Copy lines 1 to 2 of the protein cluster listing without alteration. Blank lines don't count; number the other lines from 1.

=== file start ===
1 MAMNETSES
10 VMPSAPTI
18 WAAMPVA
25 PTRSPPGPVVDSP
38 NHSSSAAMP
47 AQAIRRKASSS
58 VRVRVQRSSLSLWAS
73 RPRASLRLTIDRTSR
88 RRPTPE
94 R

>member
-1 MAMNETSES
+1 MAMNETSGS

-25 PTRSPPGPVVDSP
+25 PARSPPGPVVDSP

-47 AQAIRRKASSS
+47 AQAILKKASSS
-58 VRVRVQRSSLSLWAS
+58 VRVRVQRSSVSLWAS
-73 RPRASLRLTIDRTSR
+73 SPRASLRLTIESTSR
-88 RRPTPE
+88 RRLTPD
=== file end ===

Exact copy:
1 MAMNETSES
10 VMPSAPTI